“My children have learned a lot through play, like how to count, read, tell stories, sort items, and recognize and name different colours. This adds to what they learn at school, and now they perform far better than they used to.” – Banard

In Isingiro, 85% of parents report engaging in six or more playful activities with their children weekly. After six months of playing with their children, 46% of parents noticed their children exhibit socio-emotional skills and good behaviour, compared to only 21% of parents at the start of the project.

“What I have witnessed with the Play to Grow project is that parents are involved, and they appreciate the importance of playing with their children,” says Sarah Arinda, the District Inspector of Schools. “This is not just Right To Play’s achievement; it’s an achievement for the district and government.”

With Prossy in primary school and Anabelle enrolled in pre-school, Banard’s focus on helping them learn and regularly practice basic academic skills means both girls receive early and extra emphasis on their education at home, better preparing them for the classroom.

How the Power of Play Benefits Banard, His Children, and His Community 

Banard knows that play has not only strengthened his daughters’ performance at school, but also enriched the joyful bond they share.

“We live a very happy life now,” says Banard. “Now, I give my children undivided attention when it is our time to play, and I encourage all their efforts. This is a very big change for me – to go from stranger, judge, and head of punishments to a trusted friend and confidant.”

A closer parent-child bond has made Banard more attuned to his daughters’ emotions. He helps them manage their feelings rather than resorting to discipline. As a result, the children have gone from throwing tantrums and fighting with each other to proudly taking responsibility for their chores, respecting limits, and supporting each other.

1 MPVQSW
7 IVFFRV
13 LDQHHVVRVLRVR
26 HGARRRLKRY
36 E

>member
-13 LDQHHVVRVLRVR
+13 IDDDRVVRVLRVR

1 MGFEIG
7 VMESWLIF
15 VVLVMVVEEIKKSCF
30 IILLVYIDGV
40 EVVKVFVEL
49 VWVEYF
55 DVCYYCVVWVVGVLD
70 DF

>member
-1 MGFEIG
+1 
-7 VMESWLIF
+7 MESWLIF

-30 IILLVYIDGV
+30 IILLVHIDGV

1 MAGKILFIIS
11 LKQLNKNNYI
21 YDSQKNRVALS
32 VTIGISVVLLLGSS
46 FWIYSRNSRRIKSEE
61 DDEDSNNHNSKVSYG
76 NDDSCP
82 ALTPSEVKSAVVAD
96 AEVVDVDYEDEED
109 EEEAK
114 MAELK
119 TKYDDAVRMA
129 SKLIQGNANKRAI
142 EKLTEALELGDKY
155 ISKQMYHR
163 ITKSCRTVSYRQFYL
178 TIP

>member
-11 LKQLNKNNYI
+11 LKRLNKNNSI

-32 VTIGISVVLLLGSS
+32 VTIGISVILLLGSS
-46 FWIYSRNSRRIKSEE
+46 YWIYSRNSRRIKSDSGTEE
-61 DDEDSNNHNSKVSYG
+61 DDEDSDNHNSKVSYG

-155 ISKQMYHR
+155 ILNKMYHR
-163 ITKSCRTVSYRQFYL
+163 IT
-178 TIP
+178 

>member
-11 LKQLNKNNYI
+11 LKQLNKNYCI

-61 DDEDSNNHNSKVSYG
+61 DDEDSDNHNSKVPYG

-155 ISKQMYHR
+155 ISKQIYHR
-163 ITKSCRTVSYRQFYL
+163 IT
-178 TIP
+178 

Jasca has seen a change too. “The children are happy now,” she says. “They are free to express themselves and they want to share stories with Banard about their day. They now trust and believe in their father as a friend and teacher.”

Banard says he loves to play house with Prossy and Anabelle. The girls take turns role-playing as mother and father, and he acts as the child. They cook imaginary meals and explore different chores together. The game gives Banard and his wife insight into how their daughters see them as parents.

Jasca’s favourite family game is dodgeball – with a twist. In her version, the player in the middle, who is trying to avoid being hit by the ball, adds up every dodge out loud. She likes it because it gives her a chance to practice counting with her daughters.

“Our father has changed. Now, every day, we have time to play with him. We learn things like how to count and multiply, and then it becomes easier to learn in school.” – Prossy, 8

So far in Uganda, Play to Grow has reached 10,687 children through 1,223 parents and caregivers trained by 82 Parent Educators. That impact will grow exponentially through the indirect reach of parents like Banard.

Not only has he brought the skills he learned home to share with his wife, but he has also become an educator and advocate for the importance of play, sharing what he’s learned with his neighbours and the wider community.

The response has been very positive – both towards his leadership and within himself.

“This [parenting support] is something we were lacking in the community, and I am grateful that Right To Play is working in our district,” he says. “Now, I am looked to as a role model.”

Banard knows that his commitment to play will only deepen.

“Playtime with my children has become my biggest stress reliever,” he says. “The impact that I have seen so far in my home encourages me to be a better father.”

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Banard is committed to play at home and in his community. He shares playful parenting tips with parents in his neighbourhood.

The Play to Grow project is made possible thanks to the support of the LEGO Foundation.